The empress Joséphine (1805/1805) by Robert LefèvreMuseo Napoleonico
The painting is an autographed replica of the portrait of Empress Joséphine made by Robert Lefèvre in 1805 and kept in the Rathaus in Aachen, from which the artwork of the Napoleonic Museum differs for the absence of the imperial crown on the red velvet cushion and for the generic definition of the landscape background.
Born in Martinique in 1763, Marie-Josèphe-Rose Tascher de La Pagerie came to Paris in 1779 to marry Viscount Alexandre de Beauharnais, by whom she had two children. Widowed, in 1796 she married General Napoleon Bonaparte, who also crowned her empress of the French in 1804.
Lefèvre depicts Joséphine standing, with a three-quarter profile, full-length and life-size, in an interior characterized by a few Empire-style furnishings, among which a refined vase full of luxuriant flowers stands out.
Crafted in refined, shiny and bright white silk taffeta, the dress is embroidered in gold with phytomorphic motifs with ears of wheat, bunches of grapes and small leafy branches, symbols of triumph and prosperity. Precious stones adorn the belt and sleeves.
From under the hem of the dress, covered with a rich gold fringed border, peeps out the tip of an elegant shoe made with the same fabric.
The waist of the dress is marked just below the bust and the neckline is low and wide. The sleeves balloon up to the height of the shoulders, and then come down tight to cover the length of Joséphine's thin arms and part of the back of the hands.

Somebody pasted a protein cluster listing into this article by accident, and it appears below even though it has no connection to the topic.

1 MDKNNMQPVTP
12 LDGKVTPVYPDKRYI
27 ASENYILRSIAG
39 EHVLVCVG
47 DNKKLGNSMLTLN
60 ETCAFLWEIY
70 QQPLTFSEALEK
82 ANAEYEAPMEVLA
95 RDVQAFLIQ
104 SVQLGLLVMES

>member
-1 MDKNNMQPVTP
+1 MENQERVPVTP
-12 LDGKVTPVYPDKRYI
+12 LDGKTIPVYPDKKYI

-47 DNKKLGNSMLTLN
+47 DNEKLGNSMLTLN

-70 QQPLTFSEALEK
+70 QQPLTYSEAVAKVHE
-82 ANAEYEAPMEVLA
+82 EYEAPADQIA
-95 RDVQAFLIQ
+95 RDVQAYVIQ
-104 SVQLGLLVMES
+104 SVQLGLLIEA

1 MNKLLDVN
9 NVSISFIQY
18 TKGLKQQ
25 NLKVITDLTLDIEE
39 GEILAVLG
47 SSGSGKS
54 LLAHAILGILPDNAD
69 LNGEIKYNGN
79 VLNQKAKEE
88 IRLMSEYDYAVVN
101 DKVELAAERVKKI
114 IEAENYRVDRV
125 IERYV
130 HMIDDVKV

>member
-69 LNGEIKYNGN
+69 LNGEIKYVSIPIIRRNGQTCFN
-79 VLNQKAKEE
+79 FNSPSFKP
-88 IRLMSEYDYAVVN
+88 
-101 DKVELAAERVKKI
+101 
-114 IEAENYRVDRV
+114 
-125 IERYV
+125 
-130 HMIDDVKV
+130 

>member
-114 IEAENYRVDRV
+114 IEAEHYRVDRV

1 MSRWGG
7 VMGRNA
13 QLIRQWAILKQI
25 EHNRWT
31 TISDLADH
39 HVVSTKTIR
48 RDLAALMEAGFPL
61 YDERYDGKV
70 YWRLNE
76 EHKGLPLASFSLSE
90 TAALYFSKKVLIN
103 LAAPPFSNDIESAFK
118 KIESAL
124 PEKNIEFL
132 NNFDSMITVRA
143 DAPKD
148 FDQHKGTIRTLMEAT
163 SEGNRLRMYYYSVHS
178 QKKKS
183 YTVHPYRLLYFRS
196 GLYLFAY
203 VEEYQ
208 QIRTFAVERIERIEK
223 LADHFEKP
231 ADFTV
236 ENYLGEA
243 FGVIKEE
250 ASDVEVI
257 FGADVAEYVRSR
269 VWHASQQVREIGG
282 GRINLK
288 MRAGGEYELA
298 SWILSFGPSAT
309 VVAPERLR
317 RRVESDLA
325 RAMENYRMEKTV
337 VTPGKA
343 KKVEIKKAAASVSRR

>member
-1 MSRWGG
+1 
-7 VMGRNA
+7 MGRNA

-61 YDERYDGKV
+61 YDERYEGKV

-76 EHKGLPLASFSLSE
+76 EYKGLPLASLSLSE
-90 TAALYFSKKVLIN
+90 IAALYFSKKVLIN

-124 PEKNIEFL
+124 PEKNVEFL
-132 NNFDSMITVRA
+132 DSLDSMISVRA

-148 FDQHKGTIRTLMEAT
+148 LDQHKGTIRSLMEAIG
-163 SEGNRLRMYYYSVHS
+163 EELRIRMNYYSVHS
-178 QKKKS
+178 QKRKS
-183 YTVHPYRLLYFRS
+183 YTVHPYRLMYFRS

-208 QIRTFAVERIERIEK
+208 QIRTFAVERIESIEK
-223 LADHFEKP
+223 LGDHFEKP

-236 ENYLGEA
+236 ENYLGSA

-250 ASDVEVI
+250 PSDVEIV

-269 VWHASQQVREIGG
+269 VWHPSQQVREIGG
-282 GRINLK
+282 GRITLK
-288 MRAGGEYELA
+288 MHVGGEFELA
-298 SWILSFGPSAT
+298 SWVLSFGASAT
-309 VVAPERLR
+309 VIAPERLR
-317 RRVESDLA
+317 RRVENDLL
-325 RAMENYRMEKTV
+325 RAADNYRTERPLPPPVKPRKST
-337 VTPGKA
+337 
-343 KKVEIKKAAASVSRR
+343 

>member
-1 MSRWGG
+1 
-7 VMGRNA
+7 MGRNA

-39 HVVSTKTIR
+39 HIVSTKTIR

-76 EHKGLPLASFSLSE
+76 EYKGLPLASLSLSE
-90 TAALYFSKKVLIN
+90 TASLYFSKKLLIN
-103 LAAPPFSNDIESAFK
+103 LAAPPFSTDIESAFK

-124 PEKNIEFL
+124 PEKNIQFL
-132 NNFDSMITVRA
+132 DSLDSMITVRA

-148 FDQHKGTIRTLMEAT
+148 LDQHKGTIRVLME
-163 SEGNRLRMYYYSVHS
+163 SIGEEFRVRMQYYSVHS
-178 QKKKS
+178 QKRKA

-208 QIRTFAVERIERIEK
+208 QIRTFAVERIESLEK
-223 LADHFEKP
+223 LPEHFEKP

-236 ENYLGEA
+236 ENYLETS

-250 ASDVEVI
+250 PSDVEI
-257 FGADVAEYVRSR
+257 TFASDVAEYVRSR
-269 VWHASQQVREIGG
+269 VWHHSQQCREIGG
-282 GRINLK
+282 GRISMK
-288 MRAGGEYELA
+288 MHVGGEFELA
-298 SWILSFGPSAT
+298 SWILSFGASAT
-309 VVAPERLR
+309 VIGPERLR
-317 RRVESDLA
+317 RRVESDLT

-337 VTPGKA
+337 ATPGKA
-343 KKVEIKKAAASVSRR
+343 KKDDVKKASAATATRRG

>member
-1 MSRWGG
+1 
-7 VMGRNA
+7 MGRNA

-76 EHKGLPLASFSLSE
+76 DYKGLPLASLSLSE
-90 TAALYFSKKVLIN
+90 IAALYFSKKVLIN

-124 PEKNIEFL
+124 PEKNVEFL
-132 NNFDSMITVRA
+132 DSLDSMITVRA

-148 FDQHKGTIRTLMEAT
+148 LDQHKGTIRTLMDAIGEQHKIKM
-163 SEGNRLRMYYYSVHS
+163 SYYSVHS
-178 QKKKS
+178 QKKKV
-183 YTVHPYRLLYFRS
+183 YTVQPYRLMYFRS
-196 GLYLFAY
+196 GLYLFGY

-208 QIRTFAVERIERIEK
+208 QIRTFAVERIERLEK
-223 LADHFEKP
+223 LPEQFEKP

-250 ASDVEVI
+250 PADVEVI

The empress's clothing is completed by a sumptuous ceremonial cloak in red velvet lined with ermine, with a train so large that it cannot be contained in the space of the painting. On the cloak the monogram of Napoleon and the imperial bees are embroidered in gold.
The expression on the face and the gestures of the empress's hands allude to the inner sphere and the private life of the woman.
Below the thick brown eyebrows, Joséphine's large dark eyes address the observer with a pensive gaze, veiled with melancholy, an eloquent testimony of a restless state of mind. The coral-coloured tiny mouth is characterized by a barely hinted smile.
The empress's right hand touches a page of the herbal open on the table next to her. A specimen of a species is already applied on the page, while another sprig of flowers and leaves is waiting to be classified and included in the volume. It is a clear reference to the botanical interests of Joséphine, who had created a rose garden in the castle of Malmaison.
Not surprisingly, in the elegant vase on the table, among the flowers on display, a rose stands out for its bright colours and luxuriant appearance, a passion of the empress who, before meeting Napoleon, bore the name of the splendid flower.
Text by Elena Camilli Giammei